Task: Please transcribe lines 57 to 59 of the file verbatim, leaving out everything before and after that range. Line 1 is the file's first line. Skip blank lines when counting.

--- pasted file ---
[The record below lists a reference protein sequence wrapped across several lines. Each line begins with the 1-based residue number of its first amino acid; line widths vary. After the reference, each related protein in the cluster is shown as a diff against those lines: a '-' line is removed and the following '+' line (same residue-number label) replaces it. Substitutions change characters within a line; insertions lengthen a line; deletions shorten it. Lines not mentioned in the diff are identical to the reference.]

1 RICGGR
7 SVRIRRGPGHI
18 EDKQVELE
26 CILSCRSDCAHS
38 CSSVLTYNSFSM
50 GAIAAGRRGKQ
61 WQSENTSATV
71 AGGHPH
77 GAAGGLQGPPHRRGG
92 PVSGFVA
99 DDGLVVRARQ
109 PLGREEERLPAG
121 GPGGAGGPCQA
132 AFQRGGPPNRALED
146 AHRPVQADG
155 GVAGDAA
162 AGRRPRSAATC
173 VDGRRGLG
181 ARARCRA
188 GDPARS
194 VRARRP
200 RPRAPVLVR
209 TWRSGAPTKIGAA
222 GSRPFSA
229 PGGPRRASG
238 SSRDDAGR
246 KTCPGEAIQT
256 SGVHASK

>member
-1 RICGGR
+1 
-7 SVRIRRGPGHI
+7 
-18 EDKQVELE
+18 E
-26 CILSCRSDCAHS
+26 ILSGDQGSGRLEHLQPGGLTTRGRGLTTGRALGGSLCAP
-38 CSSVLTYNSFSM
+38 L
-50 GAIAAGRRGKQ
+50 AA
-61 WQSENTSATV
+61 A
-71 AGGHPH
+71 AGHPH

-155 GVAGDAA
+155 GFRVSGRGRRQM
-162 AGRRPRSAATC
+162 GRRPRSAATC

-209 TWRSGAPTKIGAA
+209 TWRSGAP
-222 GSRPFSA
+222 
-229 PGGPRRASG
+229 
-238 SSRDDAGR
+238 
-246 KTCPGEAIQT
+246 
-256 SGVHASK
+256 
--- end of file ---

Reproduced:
-238 SSRDDAGR
+238 
-246 KTCPGEAIQT